About Us:

UGA Extension agents, staff and trained volunteers keep local communities informed through county Extension offices. We offer reliable information and programs in the areas of agriculture, food, families, the environment, and 4-H youth development. Let us help you learn, grow, and do more!
UGA Extension Office

Our Impact

Making A Difference in Our County

University of Georgia Cooperative Extension is working hard for its constituents. The following are examples of Extension’s impact in the county over the past year.

Agriculture and Natural Resources

Each year, UGA Extension in Worth County offers programs to educate residents about relevant topics. In 2018, Worth County Extension offered producers educational classes on row crop production, row crop disease and weed management, forage production and forestry management, as well as livestock educational meetings. By collaborating with the Georgia Forestry Commission and the local Cattlemen’s Association, Worth County Extension reached many members of the community. UGA Extension also distributed a monthly newsletter that reached more than 250 individuals in Worth County and helped them make timely decisions through updated information. Extension conducted five different research farm trials to benefit local producers: a cotton variety trial, a peanut tillage trial, a corn nutrient-tracking trial, a peanut white-mold trial and a peanut inoculant trial. With peanuts being a major source of income for most Worth County farmers, determining the proper time to dig peanuts is a major factor. Worth County Extension held 45 peanut maturity clinics at three different locations in the county from late August until late October, with a total of 836 peanut samples checked using the hull-blast method to determine the approximate digging date. More than 95 percent of farmers polled said that they relied on these clinics to help them determine when to dig their peanuts. Through these efforts, more than 1,000 people received exposure to unbiased, research-based educational programs related to agriculture and forestry production.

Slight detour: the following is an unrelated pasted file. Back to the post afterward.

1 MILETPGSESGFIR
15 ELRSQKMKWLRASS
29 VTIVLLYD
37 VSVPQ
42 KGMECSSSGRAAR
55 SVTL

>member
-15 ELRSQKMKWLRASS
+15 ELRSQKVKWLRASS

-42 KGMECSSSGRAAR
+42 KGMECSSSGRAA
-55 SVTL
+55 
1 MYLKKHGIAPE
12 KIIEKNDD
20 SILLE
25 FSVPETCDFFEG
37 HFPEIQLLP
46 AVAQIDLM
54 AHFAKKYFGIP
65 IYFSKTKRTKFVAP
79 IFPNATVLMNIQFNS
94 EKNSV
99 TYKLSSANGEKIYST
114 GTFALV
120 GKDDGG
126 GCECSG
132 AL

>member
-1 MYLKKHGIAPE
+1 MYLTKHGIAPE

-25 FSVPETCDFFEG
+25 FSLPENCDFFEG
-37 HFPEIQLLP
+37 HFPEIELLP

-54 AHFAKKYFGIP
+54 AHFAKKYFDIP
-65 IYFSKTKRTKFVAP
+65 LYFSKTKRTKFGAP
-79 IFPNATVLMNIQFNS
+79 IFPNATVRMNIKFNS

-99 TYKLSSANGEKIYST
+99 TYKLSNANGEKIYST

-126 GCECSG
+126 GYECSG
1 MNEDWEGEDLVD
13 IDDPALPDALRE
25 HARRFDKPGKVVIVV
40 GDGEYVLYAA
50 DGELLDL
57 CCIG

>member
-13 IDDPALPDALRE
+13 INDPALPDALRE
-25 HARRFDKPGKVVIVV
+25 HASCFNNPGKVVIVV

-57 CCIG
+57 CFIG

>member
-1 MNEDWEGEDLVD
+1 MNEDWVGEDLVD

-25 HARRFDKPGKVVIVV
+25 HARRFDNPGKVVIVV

4-H Youth Development

The Worth County 4-H Club helps youth develop skills that are valuable to themselves and the community, helping them grow into successful adults. In 2018, Worth County 4-H had an enrollment of 406 youths in a total of 32 clubs. Monthly 4-H club meetings were held for Worth County fifth-grade, homeschool, middle-school and high-school students. Fifteen members participated in Cloverleaf District Project Achievement, while 11 4-H members were contestants in Junior/Senior District Project Achievement. Campers in 2018 included Cloverleaf, Junior and Senior 4-H’ers. Worth County had entries in the lamb, meat goat, beef cattle and swine livestock shows. Georgia 4-H Project SAFE (Shooting Awareness, Fun and Education) had members from Worth County 4-H compete at district and state matches. Four Worth County 4-H’ers won the Trap, Skeet, and Sporting Clays Shotgun State Match and went on to win the 2018 4-H Shooting Sports National Championship. In addition, many Worth County 4-H members participated in multiple fundraisers to support 4-H projects like camp and District Project Achievement. A total of 20 certified adult volunteers assisted 4-H with various projects. Members of 4-H have donated to the Ronald McDonald House, delivered cards to a local nursing home and helped Worth County citizens clean up after Hurricane Michael.

Family and Consumer Sciences

Worth County Extension collaborated with the Worth County Emergency Medical Services (EMS) to hold the annual Flu Vaccination Day, during which more than 100 people received a flu vaccination. This event also served as a training ground for EMS personnel and volunteers should a major disease outbreak or natural disaster occur. With the help of Tift County Family and Consumer Sciences (FACS) Agent Roxie Price, all Worth County second-grade students received a lesson about added sugar. This lesson created the awareness of the amount of sugar they are drinking in sodas, sports drinks and juice.

Download Our Annual Report (pdf)